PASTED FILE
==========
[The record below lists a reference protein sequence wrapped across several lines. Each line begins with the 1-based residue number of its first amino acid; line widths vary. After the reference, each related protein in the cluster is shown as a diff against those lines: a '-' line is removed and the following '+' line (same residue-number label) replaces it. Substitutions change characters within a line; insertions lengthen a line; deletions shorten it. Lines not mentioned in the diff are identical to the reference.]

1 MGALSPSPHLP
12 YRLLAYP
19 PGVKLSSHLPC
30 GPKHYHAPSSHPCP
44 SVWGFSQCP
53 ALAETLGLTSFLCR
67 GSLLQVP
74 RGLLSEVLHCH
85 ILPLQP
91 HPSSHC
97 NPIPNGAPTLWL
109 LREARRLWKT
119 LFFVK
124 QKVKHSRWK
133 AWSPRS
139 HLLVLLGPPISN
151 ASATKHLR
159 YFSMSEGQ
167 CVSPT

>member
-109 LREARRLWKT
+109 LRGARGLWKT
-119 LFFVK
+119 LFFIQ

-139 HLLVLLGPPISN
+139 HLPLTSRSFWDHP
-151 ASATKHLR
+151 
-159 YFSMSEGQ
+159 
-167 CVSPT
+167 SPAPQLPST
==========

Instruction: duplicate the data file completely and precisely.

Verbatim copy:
[The record below lists a reference protein sequence wrapped across several lines. Each line begins with the 1-based residue number of its first amino acid; line widths vary. After the reference, each related protein in the cluster is shown as a diff against those lines: a '-' line is removed and the following '+' line (same residue-number label) replaces it. Substitutions change characters within a line; insertions lengthen a line; deletions shorten it. Lines not mentioned in the diff are identical to the reference.]

1 MGALSPSPHLP
12 YRLLAYP
19 PGVKLSSHLPC
30 GPKHYHAPSSHPCP
44 SVWGFSQCP
53 ALAETLGLTSFLCR
67 GSLLQVP
74 RGLLSEVLHCH
85 ILPLQP
91 HPSSHC
97 NPIPNGAPTLWL
109 LREARRLWKT
119 LFFVK
124 QKVKHSRWK
133 AWSPRS
139 HLLVLLGPPISN
151 ASATKHLR
159 YFSMSEGQ
167 CVSPT

>member
-109 LREARRLWKT
+109 LRGARGLWKT
-119 LFFVK
+119 LFFIQ

-139 HLLVLLGPPISN
+139 HLPLTSRSFWDHP
-151 ASATKHLR
+151 
-159 YFSMSEGQ
+159 
-167 CVSPT
+167 SPAPQLPST